Unlike the H-2A visa program, the H-2B visa program is capped by Congress at 66,000 visas per year. Congress, however, has regularly afforded the Department of Homeland Security, in consultation with the Department of Labor, the authority to release additional visas to help employers meet the demand for seasonal workers, including non-agricultural positions related to the food industry. However, the release of additional H-2B visas is sometimes announced so late in the year that many employers miss out on their window to benefit from immigrant workers. While providing DHS with this discretion has helped address labor shortages in a number of sectors that rely on seasonal non-agricultural workers, it has still proven to be insufficient to meet the demand for H-2B workers, which continues to outstrip the supply of H-2B visas even after the release of these additional visas.
All these complex conditions and limited immigration options have accentuated farm and food industry workforce shortages in the United States, driving down food production, undermining global supply chains, and increasing the costs of key agricultural commodities. As a consequence of these conditions, along with other factors, the United States is experiencing the highest food price increase in a twelve-month period since 1979.
Inflation in Food Prices
Over the past year, the world has seen inflation in food prices at their highest levels in decades. The Covid-19 pandemic, climate change, rising energy and fertilizer costs, and armed conflict – notably Russia’s invasion of Ukraine, one of the world’s major grain producers – have disrupted global supply chains and dramatically increased global food prices. In the U.S., food prices have increased by 11.2% between September 2021 and September 2022.
Product shortages, rising input costs, and expectations of future inflation all contribute to increases in inflation. In the case of the United States, labor shortages in the agricultural sector reduce output – both in terms of growing less and the generation of more food waste. On the latter point, approximately one-third of edible produce remains unharvested in the United States due to several factors, including labor unavailability, causing severe impacts on the economy. This wasteful process not only increases food prices but also exacerbates global food insecurity. This is one of the reasons why a recent report conducted by Texas A&M revealed that higher admissions of immigrant workers are directly related to lower prices of meat, poultry, eggs, dairy, fruits, and vegetables.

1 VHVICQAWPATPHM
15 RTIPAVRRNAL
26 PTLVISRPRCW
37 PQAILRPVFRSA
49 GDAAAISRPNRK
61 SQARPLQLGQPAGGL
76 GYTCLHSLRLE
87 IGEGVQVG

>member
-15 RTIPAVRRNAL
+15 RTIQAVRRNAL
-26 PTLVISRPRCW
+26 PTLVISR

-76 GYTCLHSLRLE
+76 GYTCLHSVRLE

Given today’s globalized agricultural commodities market, it is difficult for individual countries to reduce food prices on a worldwide basis. That said, the United States – the world’s largest exporter of food and the second-largest importer of food in the world – is uniquely positioned to help alleviate high food prices, with agricultural immigration reforms playing a significant – although not determinative – role.
The Farm Workforce Modernization Act Will Help Address Labor Shortages and Food Prices
Congressional action is essential to provide durable solutions to labor shortages in the farm and food workforces. While the executive branch has some ability to provide for additional agricultural and other temporary visas – either through more efficient H-2A processing or using its full authority to approve additional H-2B visas, the shortcomings of these visa programs limit their impact. Additionally, changes in presidential administrations make reliance on administrative action vulnerable to party and presidential ideologies.